The 34-year-old veteran Nationwide driver was racing toward a career-best finish in the DRIVE4COPD 300 when a 12- car, last-lap crash occurred in front of him.
“It was so surreal that after 200 starts I finally finished in the top 10, and really in the lead pack all day,” McClure said. “And then you find out the car went into the stands and people were hurt, and that just changes everything. It puts everything into perspective, and the biggest thing is we were praying that they were going to be OK.
“I can’t help but think I was part of that, and that’s a pretty heartbreaking thing to realize. Finding out today that they’re going to make it helps, but at the end of the day that’s certainly more important than a race.”
During the last-lap wreck, Kyle Larson’s car went airborne and struck the front- stretch catch fencing, shearing off the front half of the car and sending large pieces of the vehicle through the fencing.
Daytona Beach Police said 17 fans were hurt, with two suffering major injuries, and 11 were sent to Halifax Medical Center, with one adult in surgery with head trauma and listed in critical condition.
The other major injury was to a 14-year-old. Six fans were transported to Florida Memorial Hospital with minor injuries, and were expected to be treated and released.
McClure was back home in Abingdon on Sunday morning watching a recording of the end of the race when he spoke to the Times-News.
His eighth-place finish came in his 200th career Nationwide start. It was his first career top 10 in the series — his previous best was a 15th-place finish last year in Kansas.
McClure credited spotter Stevie Reeves for getting him through two late wrecks Saturday. The last- lap wreck was immediately preceded by a 14-car crash with four laps to that McClure also barely missed.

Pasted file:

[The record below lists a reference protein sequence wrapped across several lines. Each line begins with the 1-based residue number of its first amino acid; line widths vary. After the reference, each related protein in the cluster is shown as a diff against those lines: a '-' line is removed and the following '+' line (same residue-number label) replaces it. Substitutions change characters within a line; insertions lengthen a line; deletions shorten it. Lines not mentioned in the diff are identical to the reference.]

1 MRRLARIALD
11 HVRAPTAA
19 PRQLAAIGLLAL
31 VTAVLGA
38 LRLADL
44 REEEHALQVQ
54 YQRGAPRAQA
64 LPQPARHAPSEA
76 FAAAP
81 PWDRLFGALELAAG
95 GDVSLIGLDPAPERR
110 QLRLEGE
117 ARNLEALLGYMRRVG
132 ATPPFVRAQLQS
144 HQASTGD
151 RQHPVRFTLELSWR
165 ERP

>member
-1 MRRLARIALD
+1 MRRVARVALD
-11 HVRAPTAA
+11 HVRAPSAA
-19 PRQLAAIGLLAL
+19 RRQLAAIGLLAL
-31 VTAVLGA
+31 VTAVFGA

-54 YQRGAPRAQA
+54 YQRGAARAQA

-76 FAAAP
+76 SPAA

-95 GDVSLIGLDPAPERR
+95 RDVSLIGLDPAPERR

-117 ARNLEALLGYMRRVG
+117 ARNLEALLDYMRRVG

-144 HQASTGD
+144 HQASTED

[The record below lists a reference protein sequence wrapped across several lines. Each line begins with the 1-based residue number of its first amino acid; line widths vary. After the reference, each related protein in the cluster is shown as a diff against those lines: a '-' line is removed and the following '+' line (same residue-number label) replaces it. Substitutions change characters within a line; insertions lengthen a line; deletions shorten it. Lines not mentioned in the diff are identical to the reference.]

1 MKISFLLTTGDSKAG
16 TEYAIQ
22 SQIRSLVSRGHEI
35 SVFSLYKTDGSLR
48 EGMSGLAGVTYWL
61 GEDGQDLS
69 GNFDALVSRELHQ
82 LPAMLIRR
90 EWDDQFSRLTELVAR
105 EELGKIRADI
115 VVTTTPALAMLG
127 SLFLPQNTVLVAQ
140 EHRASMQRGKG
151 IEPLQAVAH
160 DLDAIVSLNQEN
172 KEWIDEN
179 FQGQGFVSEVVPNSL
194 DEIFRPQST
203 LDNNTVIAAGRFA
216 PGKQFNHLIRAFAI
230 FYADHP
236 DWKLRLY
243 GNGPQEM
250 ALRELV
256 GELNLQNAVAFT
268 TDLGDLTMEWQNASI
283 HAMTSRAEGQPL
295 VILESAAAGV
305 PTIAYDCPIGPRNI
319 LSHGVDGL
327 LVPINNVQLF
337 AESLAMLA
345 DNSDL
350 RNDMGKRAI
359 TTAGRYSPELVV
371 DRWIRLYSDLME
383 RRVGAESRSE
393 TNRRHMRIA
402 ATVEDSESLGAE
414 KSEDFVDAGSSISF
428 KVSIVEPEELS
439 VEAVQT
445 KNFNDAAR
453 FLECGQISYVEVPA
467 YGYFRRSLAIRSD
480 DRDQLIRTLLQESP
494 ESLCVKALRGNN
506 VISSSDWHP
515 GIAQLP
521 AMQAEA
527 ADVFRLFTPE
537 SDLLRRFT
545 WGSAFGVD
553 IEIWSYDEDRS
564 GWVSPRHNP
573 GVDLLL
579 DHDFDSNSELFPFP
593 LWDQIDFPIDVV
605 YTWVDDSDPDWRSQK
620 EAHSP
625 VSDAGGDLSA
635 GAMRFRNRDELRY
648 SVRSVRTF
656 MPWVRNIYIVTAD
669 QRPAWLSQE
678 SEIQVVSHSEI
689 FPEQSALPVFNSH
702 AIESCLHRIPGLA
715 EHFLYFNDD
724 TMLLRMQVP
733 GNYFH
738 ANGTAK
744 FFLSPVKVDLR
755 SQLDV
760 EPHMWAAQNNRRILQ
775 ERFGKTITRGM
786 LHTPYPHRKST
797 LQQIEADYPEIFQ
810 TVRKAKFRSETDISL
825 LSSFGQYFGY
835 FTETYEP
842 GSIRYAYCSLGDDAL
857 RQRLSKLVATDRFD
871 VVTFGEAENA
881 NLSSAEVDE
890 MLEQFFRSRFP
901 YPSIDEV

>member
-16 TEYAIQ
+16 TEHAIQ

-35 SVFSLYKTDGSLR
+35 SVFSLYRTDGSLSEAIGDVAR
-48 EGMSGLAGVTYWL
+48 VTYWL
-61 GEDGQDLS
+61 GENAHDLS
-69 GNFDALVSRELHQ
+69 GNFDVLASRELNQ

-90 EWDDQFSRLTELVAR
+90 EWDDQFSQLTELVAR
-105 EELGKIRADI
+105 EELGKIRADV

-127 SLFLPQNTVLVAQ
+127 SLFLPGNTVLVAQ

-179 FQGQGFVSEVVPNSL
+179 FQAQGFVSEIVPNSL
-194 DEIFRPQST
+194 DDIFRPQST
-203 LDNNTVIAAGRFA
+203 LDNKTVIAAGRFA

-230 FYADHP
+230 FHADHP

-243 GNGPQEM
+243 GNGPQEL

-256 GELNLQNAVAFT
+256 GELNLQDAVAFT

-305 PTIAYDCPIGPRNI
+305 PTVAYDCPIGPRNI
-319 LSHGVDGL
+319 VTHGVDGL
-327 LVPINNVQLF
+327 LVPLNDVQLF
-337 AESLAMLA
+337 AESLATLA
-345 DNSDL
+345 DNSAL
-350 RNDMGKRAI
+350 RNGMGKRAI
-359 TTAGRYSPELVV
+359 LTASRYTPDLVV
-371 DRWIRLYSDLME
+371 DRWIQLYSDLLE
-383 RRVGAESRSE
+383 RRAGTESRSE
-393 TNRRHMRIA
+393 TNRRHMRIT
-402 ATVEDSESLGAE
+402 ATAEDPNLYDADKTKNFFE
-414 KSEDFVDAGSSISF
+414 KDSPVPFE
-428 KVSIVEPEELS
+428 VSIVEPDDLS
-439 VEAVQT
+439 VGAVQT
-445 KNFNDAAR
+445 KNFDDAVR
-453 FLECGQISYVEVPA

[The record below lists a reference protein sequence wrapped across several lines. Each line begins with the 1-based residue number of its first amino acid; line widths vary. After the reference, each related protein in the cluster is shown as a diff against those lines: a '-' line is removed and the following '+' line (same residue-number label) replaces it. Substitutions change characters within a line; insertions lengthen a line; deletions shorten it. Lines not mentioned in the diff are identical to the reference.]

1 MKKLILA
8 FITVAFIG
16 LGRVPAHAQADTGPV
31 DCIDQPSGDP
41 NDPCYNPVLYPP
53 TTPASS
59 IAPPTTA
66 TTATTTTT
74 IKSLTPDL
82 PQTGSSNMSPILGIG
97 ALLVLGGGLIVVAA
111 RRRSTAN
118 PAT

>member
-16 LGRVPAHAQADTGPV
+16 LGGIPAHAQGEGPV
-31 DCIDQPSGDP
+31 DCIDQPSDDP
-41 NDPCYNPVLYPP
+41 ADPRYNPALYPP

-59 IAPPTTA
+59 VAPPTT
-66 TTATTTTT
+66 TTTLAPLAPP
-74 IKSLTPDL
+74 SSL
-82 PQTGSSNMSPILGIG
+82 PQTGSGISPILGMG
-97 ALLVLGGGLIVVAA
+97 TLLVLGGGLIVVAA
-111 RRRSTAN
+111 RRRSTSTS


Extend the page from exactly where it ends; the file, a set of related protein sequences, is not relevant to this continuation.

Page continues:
McClure ran in the top 10 most of the race and actually took the lead under green on lap 99. From beginning to end, it was his best race since joining the Nationwide tour in 2003.
On TV it might have appeared that McClure had the best seat in the house for the horrific last-lap crash that unfolded right in front of him. He said he knew it was a bad wreck, but he didn’t know how bad until he got back into the garage area.
“I didn’t know anything went into the stands until the race was over,” McClure said. “I was behind a black car, and we were coming to the flag. We were in the middle, and (Reeves) said, ‘Wreck, wreck,’ and I started to see the smoke up front.”
Added McClure: “By the time I got up to it, I was driving blind. Stevie said, ‘The middle is clear, come on, come on.’ I didn’t know if we crossed the line. The only thing I could see was the 99 car was up on his nose, and he just landed on the front of my car.”
McClure said he concurs with a lot of the statements other drivers made after the wreck about the risk drivers face compared with the safety of fans.
“We absorb a lot of risk when we do this, and we’re prepared for that,” McClure said. “But when people come to a race, they expect to have a good time, and the idea that they may be in danger never crosses their mind. It’s unfortunate that we can have an accident like that. I don’t know what can be done but I’m sure NASCAR will look at every avenue.
“It just makes you feel terrible to know spectators were injured in one of our wrecks.”